WATCH OUT FOR THE SNOW CONE ABUSERS
Never mind the fact that Dow Agro Sciences has a great line of crop protection products, but if you’re passing their booth next year you can also get a free snow cone and choose from about 40 different flavors. They’ll also sell you a few tonnes of Nexera canola seed if you need it, but the snow cones are free. And you can keep getting back in the snow cone line at least 30 times before they call security and have you escorted out — or so I have been told. Like, anyone would consider that on a 30 C day.
I am always impressed with the cattle handling equipment…this is heavy duty stuff from a number of leading manufacturers. Not only will this equipment not break, but these systems now feature more gates, sliding and hinged panels making it possible to reach any part of the animal without fighting with bars.
And if I ever go into the silage business here is something I need that I had not seen before
— a silage fluffer. That’s what the Dairyland Agro guy called it. It’s a large 10 foot wide roller type tool that fits on the front of a larger 500 hp tractor. The roller has a series of knotched fins across and around it — that’s on the front of the tractor. And on the back of this tractor is a row of steel drums for packing (they resemble the wheels on a train). The idea is that after you dump the silage, use the silage spreader (fluffer) on the front to spread it and even it out, and then along comes the big packer tool at the back to pack it all in. It provides up to 40 per cent more compaction. Visit: www.dairylandagro.com
IF ONLY I NEEDED IT
There was a lot of great stuff at AIM that I don’t really need. Sundog Solar was there with a complete line of solar watering systems (www.sundogsolarwind.com), and Derek Verhelst who has just taken over the Kelln Solar watering business was also demonstrating their long established product line. Verhelst demonstrated a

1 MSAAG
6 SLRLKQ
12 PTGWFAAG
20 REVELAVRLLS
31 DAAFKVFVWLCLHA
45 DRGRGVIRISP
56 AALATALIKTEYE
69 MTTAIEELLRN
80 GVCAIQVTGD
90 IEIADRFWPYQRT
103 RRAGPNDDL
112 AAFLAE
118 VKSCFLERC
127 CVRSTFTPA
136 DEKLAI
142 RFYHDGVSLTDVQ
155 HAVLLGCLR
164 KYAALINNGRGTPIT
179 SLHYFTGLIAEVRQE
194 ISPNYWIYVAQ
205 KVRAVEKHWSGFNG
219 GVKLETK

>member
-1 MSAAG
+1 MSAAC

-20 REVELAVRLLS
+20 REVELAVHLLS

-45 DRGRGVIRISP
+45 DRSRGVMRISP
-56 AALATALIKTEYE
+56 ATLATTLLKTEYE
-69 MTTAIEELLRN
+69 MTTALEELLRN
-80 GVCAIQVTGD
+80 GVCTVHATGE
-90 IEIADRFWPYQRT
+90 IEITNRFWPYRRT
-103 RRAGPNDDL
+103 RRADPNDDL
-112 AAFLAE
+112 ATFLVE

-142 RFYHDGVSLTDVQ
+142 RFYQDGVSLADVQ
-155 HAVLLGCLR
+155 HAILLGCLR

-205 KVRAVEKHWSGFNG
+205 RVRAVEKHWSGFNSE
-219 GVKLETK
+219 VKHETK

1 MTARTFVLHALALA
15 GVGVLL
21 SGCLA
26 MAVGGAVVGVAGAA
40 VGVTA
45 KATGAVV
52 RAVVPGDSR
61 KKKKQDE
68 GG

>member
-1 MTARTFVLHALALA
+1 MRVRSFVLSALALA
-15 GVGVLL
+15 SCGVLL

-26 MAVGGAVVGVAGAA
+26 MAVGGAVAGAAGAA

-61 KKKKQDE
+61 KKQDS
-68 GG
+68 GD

solar powered waterer that’s activated with a motion sensor. As soon as an animal sticks its nose in the trough the water starts bubbling up. Another great idea. Visit www.kellnsolar.com
I have to admit on my final day at Ag In Motion I did eat “The Best Beef In The World”. This was at the Norpac Beef booth. Norpac is a family owned beef producing and meat processing plant in Norwich, ON owned by the Heleniak family. They featured some beef-on-a-bun products. They prefer Limousin and Belgian Blue cattle for their meat program. Everything is corn finished and hormone and antibiotic free.
Animals are processed and the carcasses are shrouded (wrapped with a cloth) and dry aged — more shrink, but better quality, more flavour etc. And their beef on a bun sandwiches were very good. I think Norpac came up with The Best Beef in the World slogan. I haven’t tried all the different beef breeds in the world, so I can’t endorse that claim. I just know that at that moment last Thursday when I sat down for lunch, it was very good beef. Visit: www.norpacbeef.ca
So AIM #3 is in the history books. It’s getting bigger every year. Maybe by July 2018 I will have bought cropland and/or cattle so I can be an official Ag In Motion tire kicker. I’ll have to go back to show anyway, for sure, to ask a few questions. I can’t find the instructions for this tire gauge anywhere.
Lee Hart is a field editor with Grainews based in Calgary. Contact him at 403-592-1964 or by email at [email protected]